All companies with an air pollution permit (permit-to-install) are subject to regular inspection by the Michigan Department of Environmental Quality's Air Quality Division (AQD). Typically, the inspector will arrive unannounced at your facility. Upon arrival, the inspector will request a chaperone from the facility as part of conducting the inspection.
The MDEQ has a legal right of access for inspections. Inspectors are required to present identification to establish their authority for the inspection. The inspection will be a deep dive into the nitty gritty of your air permit, something that should be done periodically prior to an AQD inspection. During the inspection a walking tour of your facility is performed along with a review of records. The best advice is to cooperate with the MDEQ during the inspection.
Upon completion of the inspection, you should have a good idea if a Violation Notice is forthcoming. Some violations are easy to respond to and easy to correct. Others may be problematic, such as opacity violations or odor nuisances. A company may be issued multiple violations for the same issue. If the issue is not resolved to MDEQ satisfaction, MDEQ can press the issue and refer the situation for “escalated enforcement.” A letter stating such will follow.
An escalated enforcement begins when the MDEQ has deemed the situation worthy of a financial penalty. If you don’t already have one, you’ll likely need a an experienced environmental consultant and attorney because the enforcement unit is now involved. The major functions of the enforcement unit are to:
Initiate appropriate enforcement action to bring a facility into compliance.
Provide support and technical assistance to the State Attorney General on all air pollution enforcement issues referred for escalated enforcement action.
Coordinate formal administrative actions such as contested case hearings, complaints, and revocation of permits. Draft all enforcement documents including violation notices, administrative consent orders, administrative fine orders and consent judgments.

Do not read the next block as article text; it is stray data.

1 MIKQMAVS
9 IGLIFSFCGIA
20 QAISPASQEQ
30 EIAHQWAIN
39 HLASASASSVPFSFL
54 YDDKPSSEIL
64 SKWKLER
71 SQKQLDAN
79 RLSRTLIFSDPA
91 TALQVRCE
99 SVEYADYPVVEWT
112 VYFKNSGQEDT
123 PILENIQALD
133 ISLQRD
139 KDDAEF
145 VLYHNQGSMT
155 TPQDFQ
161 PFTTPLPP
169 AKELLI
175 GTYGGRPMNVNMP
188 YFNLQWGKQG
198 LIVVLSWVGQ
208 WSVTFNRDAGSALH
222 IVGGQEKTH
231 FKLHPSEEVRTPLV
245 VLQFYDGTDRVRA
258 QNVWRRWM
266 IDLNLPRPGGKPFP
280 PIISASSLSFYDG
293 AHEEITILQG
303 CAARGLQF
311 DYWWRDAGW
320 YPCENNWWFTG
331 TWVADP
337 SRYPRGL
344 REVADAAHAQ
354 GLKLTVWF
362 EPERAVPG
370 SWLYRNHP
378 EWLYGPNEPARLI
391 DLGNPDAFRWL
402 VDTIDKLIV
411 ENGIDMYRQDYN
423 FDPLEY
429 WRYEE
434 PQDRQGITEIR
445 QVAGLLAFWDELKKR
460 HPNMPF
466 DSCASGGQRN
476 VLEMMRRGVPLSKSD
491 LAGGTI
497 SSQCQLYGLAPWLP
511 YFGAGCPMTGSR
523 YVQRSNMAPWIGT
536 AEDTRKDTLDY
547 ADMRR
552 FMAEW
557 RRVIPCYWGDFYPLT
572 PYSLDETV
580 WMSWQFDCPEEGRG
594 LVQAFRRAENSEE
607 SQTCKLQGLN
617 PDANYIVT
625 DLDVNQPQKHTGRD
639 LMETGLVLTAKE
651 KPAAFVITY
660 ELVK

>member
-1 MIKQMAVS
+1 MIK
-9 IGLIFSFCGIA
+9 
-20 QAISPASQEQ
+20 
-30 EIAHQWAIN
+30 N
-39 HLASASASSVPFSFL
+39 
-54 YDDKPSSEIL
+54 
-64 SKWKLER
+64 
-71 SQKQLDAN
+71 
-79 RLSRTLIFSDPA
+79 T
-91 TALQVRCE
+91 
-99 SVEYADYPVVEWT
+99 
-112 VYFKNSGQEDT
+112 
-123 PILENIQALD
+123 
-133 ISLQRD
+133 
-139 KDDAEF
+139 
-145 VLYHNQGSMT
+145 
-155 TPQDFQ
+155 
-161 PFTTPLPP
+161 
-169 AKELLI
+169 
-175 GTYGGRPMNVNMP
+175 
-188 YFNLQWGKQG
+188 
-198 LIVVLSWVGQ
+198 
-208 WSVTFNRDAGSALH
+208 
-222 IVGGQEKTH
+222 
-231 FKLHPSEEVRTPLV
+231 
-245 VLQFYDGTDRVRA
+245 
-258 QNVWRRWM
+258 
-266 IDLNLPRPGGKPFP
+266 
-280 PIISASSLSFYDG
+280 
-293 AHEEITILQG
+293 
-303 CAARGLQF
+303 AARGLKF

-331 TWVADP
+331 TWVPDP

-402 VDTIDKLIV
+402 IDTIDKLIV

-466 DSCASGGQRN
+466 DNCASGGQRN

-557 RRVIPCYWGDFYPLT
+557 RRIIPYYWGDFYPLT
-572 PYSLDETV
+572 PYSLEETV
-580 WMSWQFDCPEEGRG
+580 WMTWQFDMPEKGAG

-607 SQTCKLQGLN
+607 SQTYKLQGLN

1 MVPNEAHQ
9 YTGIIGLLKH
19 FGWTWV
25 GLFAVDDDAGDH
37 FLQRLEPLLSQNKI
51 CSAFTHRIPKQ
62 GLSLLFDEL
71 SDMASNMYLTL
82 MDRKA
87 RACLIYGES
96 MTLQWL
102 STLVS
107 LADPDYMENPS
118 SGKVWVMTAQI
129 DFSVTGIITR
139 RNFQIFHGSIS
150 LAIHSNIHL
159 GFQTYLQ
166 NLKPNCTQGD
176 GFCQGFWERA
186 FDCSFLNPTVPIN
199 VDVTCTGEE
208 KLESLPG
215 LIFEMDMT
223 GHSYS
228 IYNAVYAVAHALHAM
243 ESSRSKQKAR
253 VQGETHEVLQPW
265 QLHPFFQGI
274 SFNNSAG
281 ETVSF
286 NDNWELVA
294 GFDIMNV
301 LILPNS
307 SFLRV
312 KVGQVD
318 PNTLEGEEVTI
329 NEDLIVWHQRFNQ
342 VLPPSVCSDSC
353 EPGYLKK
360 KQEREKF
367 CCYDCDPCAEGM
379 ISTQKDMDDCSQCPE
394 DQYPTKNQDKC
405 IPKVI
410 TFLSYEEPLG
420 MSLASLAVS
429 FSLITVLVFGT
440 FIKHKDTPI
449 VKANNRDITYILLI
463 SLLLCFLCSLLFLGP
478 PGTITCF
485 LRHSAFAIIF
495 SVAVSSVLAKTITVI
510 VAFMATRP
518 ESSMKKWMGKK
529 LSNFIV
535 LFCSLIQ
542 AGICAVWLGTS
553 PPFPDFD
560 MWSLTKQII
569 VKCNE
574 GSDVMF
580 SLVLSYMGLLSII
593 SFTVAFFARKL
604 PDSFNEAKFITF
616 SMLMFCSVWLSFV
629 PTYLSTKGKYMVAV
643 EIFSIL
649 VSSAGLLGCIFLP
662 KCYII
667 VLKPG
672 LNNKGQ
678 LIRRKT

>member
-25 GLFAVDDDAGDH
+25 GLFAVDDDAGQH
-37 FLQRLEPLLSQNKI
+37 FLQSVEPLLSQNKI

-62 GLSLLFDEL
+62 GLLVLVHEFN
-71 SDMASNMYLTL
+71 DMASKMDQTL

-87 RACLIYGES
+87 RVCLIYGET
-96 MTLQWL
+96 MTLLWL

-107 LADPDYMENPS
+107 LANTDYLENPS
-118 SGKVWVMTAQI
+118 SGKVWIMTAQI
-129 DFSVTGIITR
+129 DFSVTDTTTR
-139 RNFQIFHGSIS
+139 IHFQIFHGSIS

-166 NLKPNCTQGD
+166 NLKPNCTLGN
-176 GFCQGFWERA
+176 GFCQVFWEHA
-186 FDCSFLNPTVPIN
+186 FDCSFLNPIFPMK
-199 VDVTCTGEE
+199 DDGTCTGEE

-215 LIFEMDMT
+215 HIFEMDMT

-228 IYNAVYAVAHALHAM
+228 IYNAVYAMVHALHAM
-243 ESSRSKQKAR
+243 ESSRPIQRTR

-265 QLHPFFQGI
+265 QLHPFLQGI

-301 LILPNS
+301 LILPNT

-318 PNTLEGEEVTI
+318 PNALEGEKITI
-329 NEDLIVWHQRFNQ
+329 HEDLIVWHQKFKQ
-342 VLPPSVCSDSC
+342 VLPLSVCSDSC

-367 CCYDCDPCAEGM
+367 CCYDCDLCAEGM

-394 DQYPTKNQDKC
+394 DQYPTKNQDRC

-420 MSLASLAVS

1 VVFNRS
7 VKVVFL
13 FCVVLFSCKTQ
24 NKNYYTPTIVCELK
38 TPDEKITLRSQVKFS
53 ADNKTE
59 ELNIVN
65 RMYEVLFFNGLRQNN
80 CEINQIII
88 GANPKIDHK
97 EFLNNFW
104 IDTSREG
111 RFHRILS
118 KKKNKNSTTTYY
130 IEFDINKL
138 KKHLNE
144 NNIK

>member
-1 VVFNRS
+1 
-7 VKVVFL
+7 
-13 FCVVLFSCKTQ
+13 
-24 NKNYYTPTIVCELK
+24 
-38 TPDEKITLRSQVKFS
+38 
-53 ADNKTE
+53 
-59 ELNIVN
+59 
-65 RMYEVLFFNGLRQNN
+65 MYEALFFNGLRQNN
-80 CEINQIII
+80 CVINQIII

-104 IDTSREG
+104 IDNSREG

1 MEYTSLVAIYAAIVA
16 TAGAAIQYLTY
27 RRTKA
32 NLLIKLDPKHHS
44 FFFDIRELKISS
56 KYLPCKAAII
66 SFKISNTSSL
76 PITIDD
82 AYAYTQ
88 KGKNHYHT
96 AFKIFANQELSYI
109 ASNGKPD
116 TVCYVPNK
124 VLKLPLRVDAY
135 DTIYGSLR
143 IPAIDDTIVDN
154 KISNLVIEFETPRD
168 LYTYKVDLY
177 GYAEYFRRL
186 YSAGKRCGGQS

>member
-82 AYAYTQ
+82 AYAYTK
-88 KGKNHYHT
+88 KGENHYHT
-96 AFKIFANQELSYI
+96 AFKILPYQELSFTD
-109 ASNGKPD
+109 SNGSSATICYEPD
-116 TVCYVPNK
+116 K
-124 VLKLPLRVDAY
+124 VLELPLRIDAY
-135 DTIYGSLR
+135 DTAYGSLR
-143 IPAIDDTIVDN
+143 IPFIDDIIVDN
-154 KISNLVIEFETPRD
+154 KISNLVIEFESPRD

Coordinate with the USEPA on all companies referred for escalated enforcement (high priority violators).
The MDEQ will offer the company enter an administrative consent order (ACO) to resolve the alleged violations. The ACO will include no admission of the alleged violation, but will include a monetary penalty (fine) that could range into the six figures and additional fines for repeat violations (stipulated penalties). The ACO has a fixed time limit that will typically range from three to five years. After the terms of the ACO expires, the company may request that the ACO be voided upon approval by the MDEQ.
The fine will be based on the U.S. EPA penalty policy (formula) that accounts for several factors divided between an economic benefit component and a gravity component. The economic benefit component considers delayed or avoided costs. The gravity component considers the level of violation, the toxicity of the pollutant, the sensitivity of the environment, the length of time of the violation, the size of the violator (ability to pay), degree of willfulness or negligence, degree of cooperation, history of noncompliance and environmental damage. The formula itself is a quantitative standard but is also a matter of negotiation.
As of July 2018, there are over 200 administrative consent orders in effect in Michigan. Once an ACO is issued, your future inspections will be less forgiving, tensions will be high, and the three to five years cannot come and go fast enough. To avoid this unenvious position, make it a point to conduct routine inspections. This is often best facilitated by an outside expert who can shed a new set of eyes onto your operation. These audits can be formal or informal and can be conducted as a mock MDEQ inspection.
CFR has been helping companies achieve regulatory compliance for nearly 30 years. Contact us to learn how CFR can guide your company.